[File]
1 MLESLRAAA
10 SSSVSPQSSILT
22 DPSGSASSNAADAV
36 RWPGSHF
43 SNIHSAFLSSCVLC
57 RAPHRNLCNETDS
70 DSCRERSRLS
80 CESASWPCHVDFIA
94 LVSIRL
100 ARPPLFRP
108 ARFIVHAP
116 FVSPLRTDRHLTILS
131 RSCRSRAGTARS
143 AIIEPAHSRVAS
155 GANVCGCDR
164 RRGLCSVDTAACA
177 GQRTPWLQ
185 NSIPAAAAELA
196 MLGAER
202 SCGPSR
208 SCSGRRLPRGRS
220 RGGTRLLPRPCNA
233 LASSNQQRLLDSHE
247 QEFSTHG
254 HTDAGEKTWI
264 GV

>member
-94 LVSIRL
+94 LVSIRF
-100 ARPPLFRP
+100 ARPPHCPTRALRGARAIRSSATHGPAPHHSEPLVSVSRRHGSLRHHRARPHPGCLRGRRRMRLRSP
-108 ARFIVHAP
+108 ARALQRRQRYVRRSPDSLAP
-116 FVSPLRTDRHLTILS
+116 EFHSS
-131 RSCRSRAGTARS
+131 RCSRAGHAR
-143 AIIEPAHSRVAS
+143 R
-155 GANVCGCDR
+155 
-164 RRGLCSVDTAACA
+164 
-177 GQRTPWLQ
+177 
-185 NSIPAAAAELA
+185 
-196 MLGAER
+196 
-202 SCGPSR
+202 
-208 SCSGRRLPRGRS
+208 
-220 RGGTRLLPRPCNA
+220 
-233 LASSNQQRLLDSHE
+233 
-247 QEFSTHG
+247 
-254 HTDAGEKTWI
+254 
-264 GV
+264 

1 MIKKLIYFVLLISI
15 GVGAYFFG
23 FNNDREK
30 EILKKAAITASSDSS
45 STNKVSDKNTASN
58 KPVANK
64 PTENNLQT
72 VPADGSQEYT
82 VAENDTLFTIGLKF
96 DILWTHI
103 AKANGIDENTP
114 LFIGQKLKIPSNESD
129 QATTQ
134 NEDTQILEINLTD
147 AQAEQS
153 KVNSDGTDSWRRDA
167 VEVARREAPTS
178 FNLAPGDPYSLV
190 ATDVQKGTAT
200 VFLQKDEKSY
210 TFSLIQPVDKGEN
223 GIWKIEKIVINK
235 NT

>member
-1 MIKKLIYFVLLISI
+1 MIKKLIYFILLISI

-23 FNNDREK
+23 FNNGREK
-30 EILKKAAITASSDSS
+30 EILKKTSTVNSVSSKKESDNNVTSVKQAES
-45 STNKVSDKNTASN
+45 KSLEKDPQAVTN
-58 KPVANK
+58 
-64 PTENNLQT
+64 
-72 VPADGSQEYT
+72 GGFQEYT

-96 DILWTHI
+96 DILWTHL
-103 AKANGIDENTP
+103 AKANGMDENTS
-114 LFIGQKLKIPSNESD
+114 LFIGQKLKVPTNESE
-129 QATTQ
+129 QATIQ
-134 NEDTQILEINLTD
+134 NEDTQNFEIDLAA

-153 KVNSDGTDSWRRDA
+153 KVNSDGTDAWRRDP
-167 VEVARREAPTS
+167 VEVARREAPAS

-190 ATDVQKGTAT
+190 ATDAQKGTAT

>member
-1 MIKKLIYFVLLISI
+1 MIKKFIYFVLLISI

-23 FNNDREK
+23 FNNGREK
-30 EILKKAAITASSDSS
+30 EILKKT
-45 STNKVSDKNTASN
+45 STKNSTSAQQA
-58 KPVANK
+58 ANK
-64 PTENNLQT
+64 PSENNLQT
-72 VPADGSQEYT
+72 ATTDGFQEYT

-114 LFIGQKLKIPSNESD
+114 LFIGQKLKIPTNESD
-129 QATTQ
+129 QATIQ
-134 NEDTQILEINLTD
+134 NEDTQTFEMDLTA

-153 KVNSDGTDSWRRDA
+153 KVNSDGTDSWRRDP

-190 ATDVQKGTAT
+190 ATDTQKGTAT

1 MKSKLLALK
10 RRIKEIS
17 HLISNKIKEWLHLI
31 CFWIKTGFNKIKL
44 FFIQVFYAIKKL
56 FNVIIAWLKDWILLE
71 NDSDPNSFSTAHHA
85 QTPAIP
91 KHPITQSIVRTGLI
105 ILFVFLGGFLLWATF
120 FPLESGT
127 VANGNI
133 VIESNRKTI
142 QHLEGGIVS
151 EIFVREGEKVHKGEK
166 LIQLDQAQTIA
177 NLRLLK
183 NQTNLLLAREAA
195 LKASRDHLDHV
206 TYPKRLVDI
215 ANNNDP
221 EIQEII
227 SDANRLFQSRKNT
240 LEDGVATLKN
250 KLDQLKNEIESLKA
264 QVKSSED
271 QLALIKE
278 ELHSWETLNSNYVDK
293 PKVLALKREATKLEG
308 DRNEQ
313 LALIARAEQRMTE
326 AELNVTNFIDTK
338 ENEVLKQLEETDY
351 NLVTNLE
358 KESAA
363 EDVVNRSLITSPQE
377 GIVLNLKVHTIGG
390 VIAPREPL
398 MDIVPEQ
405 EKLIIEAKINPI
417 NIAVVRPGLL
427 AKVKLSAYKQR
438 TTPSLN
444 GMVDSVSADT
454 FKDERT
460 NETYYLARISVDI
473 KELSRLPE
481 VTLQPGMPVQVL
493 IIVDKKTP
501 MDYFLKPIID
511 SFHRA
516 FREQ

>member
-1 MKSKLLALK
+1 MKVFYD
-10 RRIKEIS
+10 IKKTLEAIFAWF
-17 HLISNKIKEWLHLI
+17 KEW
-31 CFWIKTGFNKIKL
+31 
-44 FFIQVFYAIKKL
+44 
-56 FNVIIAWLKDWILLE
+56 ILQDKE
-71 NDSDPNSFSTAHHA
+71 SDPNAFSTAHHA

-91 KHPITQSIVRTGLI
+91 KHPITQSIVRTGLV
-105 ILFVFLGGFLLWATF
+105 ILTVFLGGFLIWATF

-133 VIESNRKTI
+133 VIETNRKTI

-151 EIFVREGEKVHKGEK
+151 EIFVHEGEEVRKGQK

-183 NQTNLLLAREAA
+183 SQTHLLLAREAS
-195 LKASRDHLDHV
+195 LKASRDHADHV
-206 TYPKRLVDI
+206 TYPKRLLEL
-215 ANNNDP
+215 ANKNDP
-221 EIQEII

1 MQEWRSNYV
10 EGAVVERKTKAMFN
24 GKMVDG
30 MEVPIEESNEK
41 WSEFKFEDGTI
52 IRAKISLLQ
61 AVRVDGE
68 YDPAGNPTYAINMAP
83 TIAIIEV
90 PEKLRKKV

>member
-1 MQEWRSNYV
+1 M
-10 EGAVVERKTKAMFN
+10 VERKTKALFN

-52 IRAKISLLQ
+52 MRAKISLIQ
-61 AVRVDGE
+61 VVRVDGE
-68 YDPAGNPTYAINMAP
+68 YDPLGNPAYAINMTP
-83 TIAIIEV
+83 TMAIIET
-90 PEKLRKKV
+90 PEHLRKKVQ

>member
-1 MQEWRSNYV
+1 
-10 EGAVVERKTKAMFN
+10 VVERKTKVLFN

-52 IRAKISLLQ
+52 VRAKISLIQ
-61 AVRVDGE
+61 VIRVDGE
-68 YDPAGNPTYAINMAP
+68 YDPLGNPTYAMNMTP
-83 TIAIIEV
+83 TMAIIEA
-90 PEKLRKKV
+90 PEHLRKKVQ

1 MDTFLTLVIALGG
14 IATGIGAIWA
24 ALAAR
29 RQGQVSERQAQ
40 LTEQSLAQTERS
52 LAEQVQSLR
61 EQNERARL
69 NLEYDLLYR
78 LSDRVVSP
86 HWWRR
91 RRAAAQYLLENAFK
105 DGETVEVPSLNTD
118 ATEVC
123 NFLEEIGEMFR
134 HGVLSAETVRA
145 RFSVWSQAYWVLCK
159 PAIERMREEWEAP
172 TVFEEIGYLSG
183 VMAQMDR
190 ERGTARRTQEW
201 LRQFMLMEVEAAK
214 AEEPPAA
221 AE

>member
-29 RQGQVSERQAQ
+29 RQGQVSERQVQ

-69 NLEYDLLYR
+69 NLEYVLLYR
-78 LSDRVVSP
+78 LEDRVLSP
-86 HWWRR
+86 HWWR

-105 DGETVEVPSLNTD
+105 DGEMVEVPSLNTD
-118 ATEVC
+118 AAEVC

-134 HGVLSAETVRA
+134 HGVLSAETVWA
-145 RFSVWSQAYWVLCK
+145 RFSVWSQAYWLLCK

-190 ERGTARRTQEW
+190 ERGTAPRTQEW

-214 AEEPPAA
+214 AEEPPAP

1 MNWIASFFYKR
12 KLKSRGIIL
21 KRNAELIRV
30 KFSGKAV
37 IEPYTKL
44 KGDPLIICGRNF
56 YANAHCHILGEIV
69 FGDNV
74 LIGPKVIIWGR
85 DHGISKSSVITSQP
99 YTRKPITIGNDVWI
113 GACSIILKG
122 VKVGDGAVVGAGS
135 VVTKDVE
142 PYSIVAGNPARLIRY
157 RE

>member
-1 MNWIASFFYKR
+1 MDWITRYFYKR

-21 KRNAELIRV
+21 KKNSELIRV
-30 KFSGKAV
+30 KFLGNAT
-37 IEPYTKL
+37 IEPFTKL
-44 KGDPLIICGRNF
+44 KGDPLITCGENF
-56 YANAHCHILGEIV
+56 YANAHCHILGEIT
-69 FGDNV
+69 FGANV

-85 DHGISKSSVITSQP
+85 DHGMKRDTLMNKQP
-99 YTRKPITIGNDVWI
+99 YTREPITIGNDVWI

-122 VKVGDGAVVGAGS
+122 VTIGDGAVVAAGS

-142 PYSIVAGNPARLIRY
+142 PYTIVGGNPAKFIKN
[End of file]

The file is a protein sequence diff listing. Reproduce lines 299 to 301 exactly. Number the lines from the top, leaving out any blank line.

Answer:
-105 DGETVEVPSLNTD
+105 DGEMVEVPSLNTD
-118 ATEVC